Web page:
Revised 5/1/2011 - here's a link to a single video of Harris-Craig from NDdotEDU:
As a skeptic, I side with Harris, but let me be a little objective in my review. First, the structure of the debate was 20 minute opening statements, 12 minute rebuttals, 8 minute counters, 5 minute closing statements. I'm not sure what this format is, nor whether the terms for the various statements are correct, but you get the idea. A 30 minute audience Q&A followed.
William Lane Craig went first. I've heard that he's the Terminator of Christian Apologetics. The reputation is well earned, he's polished, confident, fast, and word-bombs the opponent. I have to admit, though, that he seemed a decent enough guy, if a little too slippery. He blew through his argument with nary a pause, throwing out many references to Harris' book "The Moral Landscape" which neither I, nor probably many in the audience, have any knowledge of. I'll be interested to go back and listen a second time, because I caught myself thinking "what was that?" several times. It felt like there were some bare assertions and a tautology or two thrown in there that a skilled debater would jump on. His central point is that there is no moral grounding without God, thus an atheist or scientific conception of morality is meaningless. Craig did stress how loving and perfect god is, a point that Harris would take increasing advantage of.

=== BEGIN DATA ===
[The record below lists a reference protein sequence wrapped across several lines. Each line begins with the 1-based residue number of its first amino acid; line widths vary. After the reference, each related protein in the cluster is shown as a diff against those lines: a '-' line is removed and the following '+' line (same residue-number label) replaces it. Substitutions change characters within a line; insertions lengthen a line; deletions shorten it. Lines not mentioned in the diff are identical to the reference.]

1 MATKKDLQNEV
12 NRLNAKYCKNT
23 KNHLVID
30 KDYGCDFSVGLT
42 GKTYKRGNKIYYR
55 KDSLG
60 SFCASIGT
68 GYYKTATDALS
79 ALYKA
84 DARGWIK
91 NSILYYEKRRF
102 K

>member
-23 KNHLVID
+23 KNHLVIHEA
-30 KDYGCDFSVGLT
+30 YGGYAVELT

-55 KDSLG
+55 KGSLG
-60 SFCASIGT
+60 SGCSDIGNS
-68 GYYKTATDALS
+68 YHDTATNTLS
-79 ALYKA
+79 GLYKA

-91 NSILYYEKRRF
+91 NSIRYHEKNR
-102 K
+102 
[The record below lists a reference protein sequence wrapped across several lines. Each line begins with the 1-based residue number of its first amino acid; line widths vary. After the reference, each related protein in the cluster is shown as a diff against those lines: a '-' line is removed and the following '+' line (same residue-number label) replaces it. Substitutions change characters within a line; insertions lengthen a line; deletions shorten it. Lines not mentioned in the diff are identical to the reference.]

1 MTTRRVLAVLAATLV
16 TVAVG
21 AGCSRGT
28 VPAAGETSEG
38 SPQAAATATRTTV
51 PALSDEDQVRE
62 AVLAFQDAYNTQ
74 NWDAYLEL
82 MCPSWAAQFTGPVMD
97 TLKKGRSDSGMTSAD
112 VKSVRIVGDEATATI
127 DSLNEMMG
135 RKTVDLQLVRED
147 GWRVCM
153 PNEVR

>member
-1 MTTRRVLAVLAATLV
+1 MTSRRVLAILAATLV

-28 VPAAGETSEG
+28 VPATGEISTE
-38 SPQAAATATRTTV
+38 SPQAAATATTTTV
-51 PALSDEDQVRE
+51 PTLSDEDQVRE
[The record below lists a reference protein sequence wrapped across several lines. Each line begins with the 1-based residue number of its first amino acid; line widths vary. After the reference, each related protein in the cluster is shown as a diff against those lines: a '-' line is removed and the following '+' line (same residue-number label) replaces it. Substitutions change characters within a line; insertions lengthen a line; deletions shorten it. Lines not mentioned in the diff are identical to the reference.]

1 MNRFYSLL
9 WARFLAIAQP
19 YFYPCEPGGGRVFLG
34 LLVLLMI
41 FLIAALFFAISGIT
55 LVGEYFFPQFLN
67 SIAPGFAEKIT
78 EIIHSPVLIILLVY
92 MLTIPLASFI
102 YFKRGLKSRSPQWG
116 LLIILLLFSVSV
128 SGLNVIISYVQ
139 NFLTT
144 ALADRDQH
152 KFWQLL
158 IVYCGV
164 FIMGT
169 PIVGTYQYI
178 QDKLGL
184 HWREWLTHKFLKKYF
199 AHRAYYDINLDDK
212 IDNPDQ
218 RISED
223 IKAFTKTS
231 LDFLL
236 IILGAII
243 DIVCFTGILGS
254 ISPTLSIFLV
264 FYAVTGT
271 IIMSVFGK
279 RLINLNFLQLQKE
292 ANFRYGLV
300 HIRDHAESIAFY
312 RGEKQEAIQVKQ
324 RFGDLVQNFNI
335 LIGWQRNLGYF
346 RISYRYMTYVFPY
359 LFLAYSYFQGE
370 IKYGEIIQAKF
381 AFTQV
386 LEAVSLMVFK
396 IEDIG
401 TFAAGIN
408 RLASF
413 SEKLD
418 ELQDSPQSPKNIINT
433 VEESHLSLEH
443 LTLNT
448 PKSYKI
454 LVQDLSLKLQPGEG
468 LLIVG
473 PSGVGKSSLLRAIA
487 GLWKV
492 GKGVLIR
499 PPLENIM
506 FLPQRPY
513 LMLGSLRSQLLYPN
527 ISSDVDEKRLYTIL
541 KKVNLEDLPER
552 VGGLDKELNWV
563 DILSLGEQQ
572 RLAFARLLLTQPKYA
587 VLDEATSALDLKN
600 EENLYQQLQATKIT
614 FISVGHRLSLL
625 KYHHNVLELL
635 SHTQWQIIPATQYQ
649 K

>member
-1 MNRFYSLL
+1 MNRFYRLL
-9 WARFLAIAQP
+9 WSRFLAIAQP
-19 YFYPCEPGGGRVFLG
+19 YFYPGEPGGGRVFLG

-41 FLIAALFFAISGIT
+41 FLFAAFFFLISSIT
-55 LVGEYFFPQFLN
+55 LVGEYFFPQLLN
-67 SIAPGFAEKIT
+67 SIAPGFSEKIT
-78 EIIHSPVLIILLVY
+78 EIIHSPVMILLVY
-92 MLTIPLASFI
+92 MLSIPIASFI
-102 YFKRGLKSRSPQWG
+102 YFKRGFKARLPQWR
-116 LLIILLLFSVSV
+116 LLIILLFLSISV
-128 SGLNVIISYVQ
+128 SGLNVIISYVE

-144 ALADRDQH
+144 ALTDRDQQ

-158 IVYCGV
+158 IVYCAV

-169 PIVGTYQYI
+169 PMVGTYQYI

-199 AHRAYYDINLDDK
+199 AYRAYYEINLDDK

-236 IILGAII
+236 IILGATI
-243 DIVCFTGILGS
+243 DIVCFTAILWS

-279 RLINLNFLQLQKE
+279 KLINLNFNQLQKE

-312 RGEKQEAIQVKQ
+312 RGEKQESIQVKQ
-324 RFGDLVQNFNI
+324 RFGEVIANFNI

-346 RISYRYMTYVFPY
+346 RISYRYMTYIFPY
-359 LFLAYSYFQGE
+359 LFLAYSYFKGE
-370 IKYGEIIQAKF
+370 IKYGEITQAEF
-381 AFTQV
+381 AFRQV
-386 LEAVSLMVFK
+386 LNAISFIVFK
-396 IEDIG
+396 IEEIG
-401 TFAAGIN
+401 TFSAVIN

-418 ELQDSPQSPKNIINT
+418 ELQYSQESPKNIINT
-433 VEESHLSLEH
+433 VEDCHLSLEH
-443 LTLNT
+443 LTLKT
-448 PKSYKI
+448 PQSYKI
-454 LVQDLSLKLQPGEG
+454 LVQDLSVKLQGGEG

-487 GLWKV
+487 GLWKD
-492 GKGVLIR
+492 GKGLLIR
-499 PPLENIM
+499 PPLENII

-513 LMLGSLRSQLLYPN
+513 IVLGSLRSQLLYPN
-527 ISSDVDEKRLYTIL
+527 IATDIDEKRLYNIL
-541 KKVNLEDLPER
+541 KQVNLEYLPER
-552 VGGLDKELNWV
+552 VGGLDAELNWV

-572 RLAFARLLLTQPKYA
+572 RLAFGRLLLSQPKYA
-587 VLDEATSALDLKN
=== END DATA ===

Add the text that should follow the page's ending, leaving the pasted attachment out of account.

Harris followed, and was slower, more congenial in demeanor, but his few attempts at humor fell flat in that first statement. His central argument is that it's possible to conceive of maximum and minimum well-being, and thus to derive morality from this to achieve maximum well-being for the maximum number of people.
Overall, the 20 minute sessions were won by Craig on style.
From then on, I thought Harris warmed up, took control, and won the debate. The main fault that I see with Craig is his reliance on god, and the assertion that god is both perfect and loving. Harris attacked this, giving examples of god letting 9 million children a year die before the age of five, as well as pointing out the implausibility of the Christian concepts of heaven, hell, and eternal damnation for non-believers by giving a "what if" example of Islam being the one true religion - and its implication for all Christian's eternal souls.
This was a lot more entertaining and congenial than I expected - have a watch!